You can talk about it, but I'd like to know what you mean. I have no idea what a vague border could be. Give us some of this much-vaunted finitist mathematics. What is a vague boundary? What properties does it have, what theorems are true of it?

> No, its not nonsense. I can imagine any number. I
> claim this is true. Prove me wrong. You have to
> show that a number exists such that I cannot ever
> imagine it. Your move.

This only proves that the intepretation of induction is subjective:
one says it is nonsense, and the other says that it is nonsense to
say that it is nonsense.

But ok, if you can imagine it, then explain somehow the meaning of
Ackerman(Ackerman(5 5) 5), and how you will use it. What is its
application and utility?

I said nothing about application or utility. I said only that I can imagine it (you havn't refuted this claim) and that it exists (which I understand you to be denying?)

Your move.

> It seems pretty easy to write down
> A(A(A(5,5),5),5)
> or for that matter
> 10|(10|(10|100))

And again, how will you intend to apply those numbers,
and do you understand them?

I understand them, yes. I don't claim that they are particularly useful; only that they exist.

... the Cantorist conception is contradictory
> No, its not contradictory. You may dislike it, but it is consistent.

A neverendig as a totality, unnatural natural numbers, undefinable
selection of arbitrary numbers, Burali-Forti paradox, and you
call it consistent.

Yes, indeed I do.
> >Nobody needs it,
> Mathematics needs it.

That part of mathematics that the human kind actually
needs e.g. in space flights, hospitals, nuclear plants,
computers, experimental fission facilities, AI, does
certainly not need transfinitism.

They most certainly need real analysis and differential geometry. If you can show how to re-create these fields (and, say, topology, catastrophe theory, etc.) within a strictly finitist philosophy of mathematics, you will at the very least be able to publish many papers in journals devoted to the philosophy of mathematics.

> the question is, just how big a number can we understand?
> (1) What exactly do you mean by 'understand'? And
> (2) why does this matter? We can certainly refer
> to and reason about and prove properties of very,
> very large numbers: much larger than could
> possibly be physically represented as a numeral.

What use can there be for a number that cannot even
be typed down? If there is no use, why postulate it?

I DID write it down. And the 'use' is that its a lot easier to allow it to exist than to deny its existence. It doesn't need to be 'postulated': its existence follows from the ordinary assumptions of arithmetic. Denying its existence is what would take a great deal of explaining. See below.

We can define a vague border on how big a number we
can ever apply in practice. We can think that our proofs
are limited to cover only that range. By doing this, we can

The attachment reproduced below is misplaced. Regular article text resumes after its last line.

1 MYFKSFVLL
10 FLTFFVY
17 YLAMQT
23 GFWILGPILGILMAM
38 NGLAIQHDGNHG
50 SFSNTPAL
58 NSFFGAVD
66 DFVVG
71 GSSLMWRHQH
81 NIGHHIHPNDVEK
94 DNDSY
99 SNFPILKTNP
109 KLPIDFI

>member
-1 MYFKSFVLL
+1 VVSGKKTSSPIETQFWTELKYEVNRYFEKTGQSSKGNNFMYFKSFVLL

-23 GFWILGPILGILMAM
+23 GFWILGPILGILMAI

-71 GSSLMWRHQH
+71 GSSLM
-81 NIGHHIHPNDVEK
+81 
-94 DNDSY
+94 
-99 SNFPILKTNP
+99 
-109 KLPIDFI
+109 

give up the unnatural natural numbers, and simultaneously
we give up also the whole hierarchy of transfinities.

Consider N!, where N is an integer. Clearly N! is greater than N, for any N. Moreover, as N increases, N! increases much faster, so that the amount by which N! is greater than N increases as N increases. This means that if there is an upper limit to the set of numbers, even if it is 'vague', that N! crosses that upper boundary a lot sooner than N does. So there must be a lot of numbers between the largest N such that N! vaguely exists and the largest N, all of which exist but their factorials don't. How can that happen? Now re-run this argument for any other rapidly-increasing function of N, say 2|N or N|N, or even Ack(N,N). What happens to these functions past the point where their value would be too large to be a 'real' integer, yet their argument is still quite small? Do they somehow "stop working"? But they are all defined by finitely describable, even quite compact, algorithms which perform ordinary arithmetic operations, so what is there to go wrong? Or do they actually produce results, but these very, very big results are not counted as "numbers"? Why not? But more to the point, whatever you call them, if they exist then classical infinitary mathematics seems to apply to them. Or... what?? You have to say SOMETHING about arguments like this, other than that you don't like their conclusions.

> >JS:
> >>  Many 19th century mathematicians strongly objected to that way
> >>  of talking, and I sympathize with them.  But those mathematicians
> >>  would *never* agree to a fixed upper bound on the integers, such
> >>  as 10**120, Ackermann(5 5), or any other finite integer.
> >
> >The border does not have to be fixed, but vague: something
> >that can be understood. There is no clear border of the
> >greatest natural number, because the border is vague.
> A vague border on a set of integers is a notion
> that cries out for more detailed explication.

Do you think that a it requires any less explanation than the conception
of arbitrary? A good explanation of it is the following:

take as big/accurate numbers that can in principle find application.
All these are below Cantorist arbitrary, with probability 1. The probablility
1 because if you select, even though the selection is impossible, randomly
a natural numebr between 0 and omega-0, the probability that the number
is so great that it can be typed within an acceccible part of the universe,
is 1.

That doesn't make finitist sense. Your arguments seem to presuppose the denial of your own intended conclusions. By the way, the mathematical theory you seem to be groping towards is measure theory, which makes very good sense of how to talk of the probabilities of selections from infinite sets. I think your point can be stated as: the set of all 'accurate' numbers must have measure zero. But that still doesn't account for how this (finite!) set can have a 'vague' upper limit.


PS. There is a lot of fascinating work on rapidly-increasing functions on integers. One can derive results which are close to paradoxical-sounding, such as the existence of the busy beaver function which, however, cannot be computed or even have a computable upper bound. None of this requires infinitary mathematics, but it poses quite a challenge for a strict finitist perspective. You can follow this up in Wikipedia starting with 'large number'.